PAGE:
16 Conclusions: Manchester United 2-1 Liverpool

Date published: Sunday 11th March 2018 4:07

* Some might consider it the jab at a rival manager in a press conference. Others might think that it is when he deliberately obfuscates the point in a post-match chat. A few critics might think it is coercing his club into spending more money on players. But really, this was Jose Mourinho in his element.

Mourinho’s managerial raison d’etre in 90 minutes: Identify the flaws in the opposition and exploit them to gain an advantage, with attacking efficiency a must. Then grind out victory through a blend of excellent defending and shithousery. The opposition is left believing that they should have won a game they have lost, and yet it happens too often like this to be a fluke. He wouldn’t want it any other way.

Liverpool supporters will argue that their team merited a draw, but United kept the second best attack in the country quiet for long periods. Liverpool’s last shot on target of the match came in the 31st minute. There were hopeful shouts for penalties, and one could well have been given, but United earned this victory. They now have second place, for all that is worth, safely in their hands again.

 

* The team news brought genuine surprise, and not just because of the absence of Paul Pogba. Eric Bailly started his first game for United since November 5 and Marcus Rashford started his first Premier League game since Boxing Day.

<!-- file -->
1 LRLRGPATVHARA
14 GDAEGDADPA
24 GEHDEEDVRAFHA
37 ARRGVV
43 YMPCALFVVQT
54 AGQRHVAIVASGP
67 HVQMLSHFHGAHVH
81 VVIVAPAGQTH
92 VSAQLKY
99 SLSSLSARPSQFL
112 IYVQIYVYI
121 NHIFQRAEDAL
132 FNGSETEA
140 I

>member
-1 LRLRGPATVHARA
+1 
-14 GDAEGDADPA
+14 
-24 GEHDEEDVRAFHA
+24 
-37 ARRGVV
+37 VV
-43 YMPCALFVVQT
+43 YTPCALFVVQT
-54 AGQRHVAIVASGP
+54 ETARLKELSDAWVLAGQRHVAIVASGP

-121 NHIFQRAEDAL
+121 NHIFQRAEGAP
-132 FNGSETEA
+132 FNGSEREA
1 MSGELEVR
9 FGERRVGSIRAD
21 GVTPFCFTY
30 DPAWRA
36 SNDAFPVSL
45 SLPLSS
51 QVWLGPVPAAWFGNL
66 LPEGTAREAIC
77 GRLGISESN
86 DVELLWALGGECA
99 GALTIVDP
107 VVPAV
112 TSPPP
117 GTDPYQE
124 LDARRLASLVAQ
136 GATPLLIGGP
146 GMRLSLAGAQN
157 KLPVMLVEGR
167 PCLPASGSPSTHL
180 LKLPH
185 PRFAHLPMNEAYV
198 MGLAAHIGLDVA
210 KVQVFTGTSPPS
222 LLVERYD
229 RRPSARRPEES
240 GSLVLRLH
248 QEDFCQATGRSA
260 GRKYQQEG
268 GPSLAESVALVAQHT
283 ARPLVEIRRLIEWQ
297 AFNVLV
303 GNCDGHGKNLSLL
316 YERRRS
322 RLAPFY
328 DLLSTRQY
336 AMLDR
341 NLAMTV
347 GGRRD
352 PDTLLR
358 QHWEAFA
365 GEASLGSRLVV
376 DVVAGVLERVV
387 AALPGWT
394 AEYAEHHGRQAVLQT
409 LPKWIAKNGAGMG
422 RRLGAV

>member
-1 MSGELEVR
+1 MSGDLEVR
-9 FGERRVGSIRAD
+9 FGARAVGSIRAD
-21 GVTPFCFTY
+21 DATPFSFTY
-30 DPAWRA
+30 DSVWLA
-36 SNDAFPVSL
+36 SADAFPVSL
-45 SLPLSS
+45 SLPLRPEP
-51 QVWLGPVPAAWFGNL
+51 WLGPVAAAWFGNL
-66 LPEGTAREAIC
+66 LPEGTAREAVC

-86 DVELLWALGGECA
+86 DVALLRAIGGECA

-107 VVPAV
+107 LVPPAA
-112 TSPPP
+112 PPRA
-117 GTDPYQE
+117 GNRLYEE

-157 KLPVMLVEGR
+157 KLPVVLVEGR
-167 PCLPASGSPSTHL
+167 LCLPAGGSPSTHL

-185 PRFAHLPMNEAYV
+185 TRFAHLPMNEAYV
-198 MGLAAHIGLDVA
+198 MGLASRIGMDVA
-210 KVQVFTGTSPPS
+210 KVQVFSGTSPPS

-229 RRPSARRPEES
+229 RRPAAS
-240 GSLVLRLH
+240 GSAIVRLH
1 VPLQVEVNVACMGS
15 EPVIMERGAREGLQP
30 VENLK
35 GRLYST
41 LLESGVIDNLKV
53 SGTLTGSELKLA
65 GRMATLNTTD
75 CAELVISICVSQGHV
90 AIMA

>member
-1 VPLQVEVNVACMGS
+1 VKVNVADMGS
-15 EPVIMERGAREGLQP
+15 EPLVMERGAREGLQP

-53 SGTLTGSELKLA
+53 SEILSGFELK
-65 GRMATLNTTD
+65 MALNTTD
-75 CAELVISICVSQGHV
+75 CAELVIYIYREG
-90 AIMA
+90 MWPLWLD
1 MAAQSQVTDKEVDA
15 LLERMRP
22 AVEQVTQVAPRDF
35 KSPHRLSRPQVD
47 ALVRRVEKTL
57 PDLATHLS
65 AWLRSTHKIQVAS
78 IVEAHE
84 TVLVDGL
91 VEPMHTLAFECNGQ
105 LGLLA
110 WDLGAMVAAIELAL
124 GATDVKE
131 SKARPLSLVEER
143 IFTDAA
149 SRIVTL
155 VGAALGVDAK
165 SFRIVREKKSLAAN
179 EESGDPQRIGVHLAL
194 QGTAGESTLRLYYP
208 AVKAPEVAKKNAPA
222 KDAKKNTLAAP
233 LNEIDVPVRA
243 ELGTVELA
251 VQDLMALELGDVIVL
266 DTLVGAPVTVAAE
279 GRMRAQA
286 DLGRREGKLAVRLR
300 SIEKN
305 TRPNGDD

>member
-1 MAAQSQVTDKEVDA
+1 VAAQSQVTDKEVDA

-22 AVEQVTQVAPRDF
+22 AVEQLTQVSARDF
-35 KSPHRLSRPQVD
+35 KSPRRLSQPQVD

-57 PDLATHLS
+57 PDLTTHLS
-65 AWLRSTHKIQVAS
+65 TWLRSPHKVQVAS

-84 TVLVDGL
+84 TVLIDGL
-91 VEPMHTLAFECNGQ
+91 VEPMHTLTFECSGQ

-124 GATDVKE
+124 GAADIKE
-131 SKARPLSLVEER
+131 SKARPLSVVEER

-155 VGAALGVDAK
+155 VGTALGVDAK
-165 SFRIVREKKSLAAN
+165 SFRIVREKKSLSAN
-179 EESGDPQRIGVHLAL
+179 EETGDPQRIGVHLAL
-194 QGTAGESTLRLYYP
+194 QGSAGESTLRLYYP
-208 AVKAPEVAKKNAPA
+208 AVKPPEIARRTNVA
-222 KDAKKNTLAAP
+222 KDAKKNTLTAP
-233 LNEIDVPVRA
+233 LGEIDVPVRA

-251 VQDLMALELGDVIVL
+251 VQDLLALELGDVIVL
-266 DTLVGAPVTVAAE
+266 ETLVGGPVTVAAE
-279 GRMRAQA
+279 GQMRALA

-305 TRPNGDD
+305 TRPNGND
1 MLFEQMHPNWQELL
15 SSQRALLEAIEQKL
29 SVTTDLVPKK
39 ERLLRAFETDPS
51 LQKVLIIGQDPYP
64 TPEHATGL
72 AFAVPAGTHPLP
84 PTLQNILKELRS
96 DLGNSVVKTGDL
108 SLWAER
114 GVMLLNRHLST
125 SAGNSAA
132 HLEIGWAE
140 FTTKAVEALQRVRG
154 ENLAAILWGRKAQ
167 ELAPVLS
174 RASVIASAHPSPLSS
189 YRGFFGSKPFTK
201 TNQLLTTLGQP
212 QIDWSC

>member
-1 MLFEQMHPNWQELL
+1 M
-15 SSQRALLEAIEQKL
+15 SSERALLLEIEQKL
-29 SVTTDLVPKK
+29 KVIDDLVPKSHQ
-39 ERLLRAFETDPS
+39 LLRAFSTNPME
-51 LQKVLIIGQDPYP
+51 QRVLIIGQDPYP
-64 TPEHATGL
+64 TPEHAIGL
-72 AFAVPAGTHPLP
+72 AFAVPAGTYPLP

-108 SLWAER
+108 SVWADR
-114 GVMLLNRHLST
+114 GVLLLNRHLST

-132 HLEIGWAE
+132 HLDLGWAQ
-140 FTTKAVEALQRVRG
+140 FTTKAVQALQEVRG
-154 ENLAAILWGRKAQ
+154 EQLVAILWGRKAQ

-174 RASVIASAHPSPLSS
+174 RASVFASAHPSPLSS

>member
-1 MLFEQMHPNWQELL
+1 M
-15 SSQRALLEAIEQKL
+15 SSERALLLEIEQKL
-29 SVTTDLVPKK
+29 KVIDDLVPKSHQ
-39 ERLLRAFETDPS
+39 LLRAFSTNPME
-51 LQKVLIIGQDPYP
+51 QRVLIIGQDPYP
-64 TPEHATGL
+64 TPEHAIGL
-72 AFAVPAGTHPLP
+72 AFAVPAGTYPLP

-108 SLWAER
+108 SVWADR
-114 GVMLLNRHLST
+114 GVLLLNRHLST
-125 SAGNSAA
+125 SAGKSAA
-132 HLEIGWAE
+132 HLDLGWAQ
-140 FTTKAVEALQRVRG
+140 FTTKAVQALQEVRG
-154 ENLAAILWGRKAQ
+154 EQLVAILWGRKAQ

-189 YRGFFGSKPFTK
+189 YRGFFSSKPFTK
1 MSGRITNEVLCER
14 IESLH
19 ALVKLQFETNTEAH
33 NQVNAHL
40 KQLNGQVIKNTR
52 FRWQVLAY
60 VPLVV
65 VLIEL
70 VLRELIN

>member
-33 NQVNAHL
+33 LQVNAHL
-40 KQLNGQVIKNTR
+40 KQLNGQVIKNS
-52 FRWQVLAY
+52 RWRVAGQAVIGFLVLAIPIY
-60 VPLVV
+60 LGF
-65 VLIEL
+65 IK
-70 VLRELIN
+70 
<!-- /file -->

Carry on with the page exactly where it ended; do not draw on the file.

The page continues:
Juan Mata was also selected, ending a run of him being left out of the team for United’s biggest matches. Real Madrid (n) – no start; Liverpool (a) – no start; Tottenham (h) – no start; Chelsea (a) – no start; Arsenal (a) – no start; Manchester City (h) – no start; Tottenham (a) – no start; Chelsea (h) – no start; Liverpool (h) – start.

There were notable absentees for Liverpool too. Dejan Lovren appears to have completed an unlikely redemption in Jurgen Klopp’s eyes by being preferred to Joel Matip in defence, the type of decision that makes Liverpool supporters repeat ‘in Klopp we trust’ as a mantra to dissuade the nagging doubts; more on that later. Jordan Henderson had not recovered from his dead leg in time, and it was James Milner picked over Georginio Wijnaldum.

 

* Rashford has had to wait for his chance. In recent weeks, Mourinho has been keen to stress that his young forward has done nothing wrong and still has plenty of time on his side, but that doesn’t mean Rashford won’t have been frustrated by his lack of game time. When you’re only picked for matches against Derby County and Yeovil Town, you begin to wonder whether your manager believes that to be your level.